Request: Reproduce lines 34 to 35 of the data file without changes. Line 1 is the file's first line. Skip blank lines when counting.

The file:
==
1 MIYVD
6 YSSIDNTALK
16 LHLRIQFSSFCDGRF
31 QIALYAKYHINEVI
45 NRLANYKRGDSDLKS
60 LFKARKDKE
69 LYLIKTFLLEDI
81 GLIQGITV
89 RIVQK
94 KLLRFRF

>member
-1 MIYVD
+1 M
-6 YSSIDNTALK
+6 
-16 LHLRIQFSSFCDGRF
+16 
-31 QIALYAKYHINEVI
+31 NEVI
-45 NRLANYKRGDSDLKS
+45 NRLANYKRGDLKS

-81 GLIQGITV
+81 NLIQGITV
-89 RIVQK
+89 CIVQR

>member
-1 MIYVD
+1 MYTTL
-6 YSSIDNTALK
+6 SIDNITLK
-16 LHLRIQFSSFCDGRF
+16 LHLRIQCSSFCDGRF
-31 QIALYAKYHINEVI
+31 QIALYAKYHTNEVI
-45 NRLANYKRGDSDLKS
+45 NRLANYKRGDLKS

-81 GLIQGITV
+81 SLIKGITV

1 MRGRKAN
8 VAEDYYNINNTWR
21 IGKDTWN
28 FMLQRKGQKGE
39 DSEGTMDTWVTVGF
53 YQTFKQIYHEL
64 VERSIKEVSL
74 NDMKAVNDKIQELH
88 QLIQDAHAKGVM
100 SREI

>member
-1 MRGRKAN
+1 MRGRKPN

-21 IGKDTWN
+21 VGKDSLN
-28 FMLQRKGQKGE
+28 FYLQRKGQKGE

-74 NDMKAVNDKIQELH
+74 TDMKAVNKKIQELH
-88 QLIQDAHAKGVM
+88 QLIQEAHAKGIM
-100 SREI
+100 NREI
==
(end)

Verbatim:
+31 QIALYAKYHTNEVI
-45 NRLANYKRGDSDLKS